The half-season you had in 2016, you made a decent comeback. You managed to get some results and certainly enough to get a ride on a DN1 team the following year.
Yeah, I managed to pull together a few half-decent results. I also managed to get some decent contacts for myself out there. To make the step up to DN1 was a success in itself. I think it was the best I could ask for, to be honest. It worked out pretty well.
You rode the Tour of East Flanders which is an absolutely mental race. I approve of that for your development!
We did that with the Scottish team actually.
Oh really. Have many racing opportunities come around with them?
No, it was actually my only time with them. I think they’ll plan some stuff coming up, hopefully. I’ve not heard of anything. I know the past couple of years it’s been a nightmare with Covid and Brexit. We’ll see, maybe in the future, I’ll get a few chances.
I realised that school French and actual conversational French when you’re out there are two different things
So you said you had some results, and did some networking. I imagine at this point your french speaking ability was coming along at this point?
Yeah, actually when I came home and was in recovery I ended up going to some French classes. I realised that school French and actual conversational French when you’re out there are two different things. From then on I worked pretty hard to try to learn the language.
You secured a ride on a DN1 team the following season. Do you feel like your French language skills helped you there?
Yeah, I’d say so. It definitely made life a little bit easier once I was there. They tried occasionally to speak English. But they very much pushed us into “once you’re here, you’ve got to learn French and we do everything in French”. I had a few teammates who spoke quite good English who helped me out a fair bit, but it was definitely a case of trying to learn it as soon as possible.
And how was your first year on the team, Côtes d’Armor-Marie Morin?
It was a tough one, to be honest. It took me a while to find my feet at the start of the year. I had a few good teammates that year that really taught me a lot. It wasn’t until May, June that things started to turn around. I managed to find my feet at a DN1 level and started to pull in some decent results. But in summary, it was hard.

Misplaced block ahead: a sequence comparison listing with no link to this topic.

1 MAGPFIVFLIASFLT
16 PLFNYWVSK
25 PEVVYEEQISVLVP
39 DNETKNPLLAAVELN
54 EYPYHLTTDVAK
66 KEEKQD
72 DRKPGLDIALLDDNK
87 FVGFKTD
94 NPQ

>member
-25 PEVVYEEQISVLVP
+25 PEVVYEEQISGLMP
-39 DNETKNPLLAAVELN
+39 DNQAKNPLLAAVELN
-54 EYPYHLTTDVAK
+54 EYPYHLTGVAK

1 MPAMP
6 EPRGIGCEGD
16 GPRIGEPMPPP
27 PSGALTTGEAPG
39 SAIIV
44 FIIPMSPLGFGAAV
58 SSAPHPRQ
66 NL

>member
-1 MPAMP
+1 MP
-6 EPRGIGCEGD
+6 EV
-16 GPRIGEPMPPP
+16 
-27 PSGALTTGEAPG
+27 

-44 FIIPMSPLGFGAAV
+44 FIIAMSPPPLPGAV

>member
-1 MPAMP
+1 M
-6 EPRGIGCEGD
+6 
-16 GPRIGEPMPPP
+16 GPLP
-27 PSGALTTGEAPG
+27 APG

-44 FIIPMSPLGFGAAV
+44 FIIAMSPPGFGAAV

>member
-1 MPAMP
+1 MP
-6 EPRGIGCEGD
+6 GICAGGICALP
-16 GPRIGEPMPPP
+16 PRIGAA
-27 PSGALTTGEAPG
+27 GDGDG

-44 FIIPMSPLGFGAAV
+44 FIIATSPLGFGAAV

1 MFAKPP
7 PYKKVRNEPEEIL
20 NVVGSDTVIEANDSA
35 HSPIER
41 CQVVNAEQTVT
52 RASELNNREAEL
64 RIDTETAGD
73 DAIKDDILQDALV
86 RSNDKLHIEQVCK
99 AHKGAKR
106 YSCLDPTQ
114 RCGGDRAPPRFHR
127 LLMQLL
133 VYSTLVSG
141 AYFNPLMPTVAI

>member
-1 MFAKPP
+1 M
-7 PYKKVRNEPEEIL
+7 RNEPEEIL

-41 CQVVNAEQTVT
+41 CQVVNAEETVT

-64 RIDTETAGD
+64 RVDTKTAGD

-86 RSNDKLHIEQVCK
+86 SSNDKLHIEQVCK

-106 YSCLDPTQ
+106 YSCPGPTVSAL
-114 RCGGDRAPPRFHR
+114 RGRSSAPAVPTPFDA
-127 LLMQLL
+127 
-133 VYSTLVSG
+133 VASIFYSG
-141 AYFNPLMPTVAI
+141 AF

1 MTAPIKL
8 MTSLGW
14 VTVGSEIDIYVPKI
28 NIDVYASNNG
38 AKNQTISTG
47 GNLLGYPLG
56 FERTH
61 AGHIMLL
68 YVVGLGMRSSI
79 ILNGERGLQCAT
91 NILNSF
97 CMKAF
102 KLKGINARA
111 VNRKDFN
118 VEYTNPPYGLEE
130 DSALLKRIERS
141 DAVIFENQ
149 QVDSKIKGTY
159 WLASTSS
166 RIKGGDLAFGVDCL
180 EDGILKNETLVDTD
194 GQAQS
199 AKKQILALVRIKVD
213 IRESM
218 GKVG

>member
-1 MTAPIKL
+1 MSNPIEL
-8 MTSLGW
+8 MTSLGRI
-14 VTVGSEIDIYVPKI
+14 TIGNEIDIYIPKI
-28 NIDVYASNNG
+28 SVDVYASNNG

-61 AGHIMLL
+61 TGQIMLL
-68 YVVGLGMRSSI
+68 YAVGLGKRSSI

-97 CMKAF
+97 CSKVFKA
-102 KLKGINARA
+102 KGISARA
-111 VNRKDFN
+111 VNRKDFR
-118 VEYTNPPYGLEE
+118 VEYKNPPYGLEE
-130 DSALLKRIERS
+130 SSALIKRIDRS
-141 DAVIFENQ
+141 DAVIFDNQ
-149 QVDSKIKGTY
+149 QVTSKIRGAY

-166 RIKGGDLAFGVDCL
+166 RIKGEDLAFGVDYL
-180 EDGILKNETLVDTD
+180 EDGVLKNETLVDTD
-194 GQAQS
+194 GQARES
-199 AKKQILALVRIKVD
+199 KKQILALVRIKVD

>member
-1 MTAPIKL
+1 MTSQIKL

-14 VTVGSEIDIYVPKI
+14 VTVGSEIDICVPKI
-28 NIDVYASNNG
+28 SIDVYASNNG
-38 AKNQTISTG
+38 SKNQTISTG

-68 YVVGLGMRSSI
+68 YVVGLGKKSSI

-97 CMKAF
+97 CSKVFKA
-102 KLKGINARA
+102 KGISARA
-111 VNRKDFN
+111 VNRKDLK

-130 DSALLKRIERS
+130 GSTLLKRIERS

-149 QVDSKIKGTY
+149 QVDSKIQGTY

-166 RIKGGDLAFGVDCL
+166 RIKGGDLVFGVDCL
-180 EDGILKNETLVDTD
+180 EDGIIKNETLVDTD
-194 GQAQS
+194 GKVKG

Come the end of the season, you’d done enough to impress the team to have you back for another year?
They were more than happy. It had been a nice progression throughout the year so they were happy to have me back for another season hopefully continuing with the progression, which ended up happening. It worked out well.
At the time the team was a feeder team for Israel Start-Up Nation. Did you go out to Israel?
I didn’t no. Owen [James] went. Me and two others went to the training camp in Calpe. December 2018 going into the 2019 season we went out there with the team. We joined in with the camp, trained with everyone, and did all the activities with the pro team which was a really good experience.
It would have been absolutely impossible without him, to be honest. It made things so much easier having someone else there to live with and to try to boost each other up
You were with Welsh rider Owen James for quite a few years there. How helpful was it having a fellow Brit on the team, who you were living with, in terms of morale?
Yeah, we lived together for the three years that we were on Côtes d’Armor. It would have been absolutely impossible without him, to be honest. It made things so much easier having someone else there to live with and to try to boost each other up. It can be pretty difficult when you’re actually out there. I know a lot of people think you’re just out there racing your bike, riding your bike in the sun. But actually, it can be really hard. We managed to get each other through some tough times. It made a big, big difference.
It must have been sweet when you went 1-2 at the Ronde Briochine in 2018.
Yeah, that was pretty nice. We spoke about it a few times before. And eventually, it managed to happen. It was one of the highlights of that time in Brittany for sure.
It looks like in 2018 you had a really stellar season.
Yeah, that was a really good one. It felt like a bit of a breakthrough out in France for me. I got some really nice wins and got my name noticed. That was a big step forward that year.
And certainly winning the GP Plouay Elite Open was a standout result. That must have turned some heads?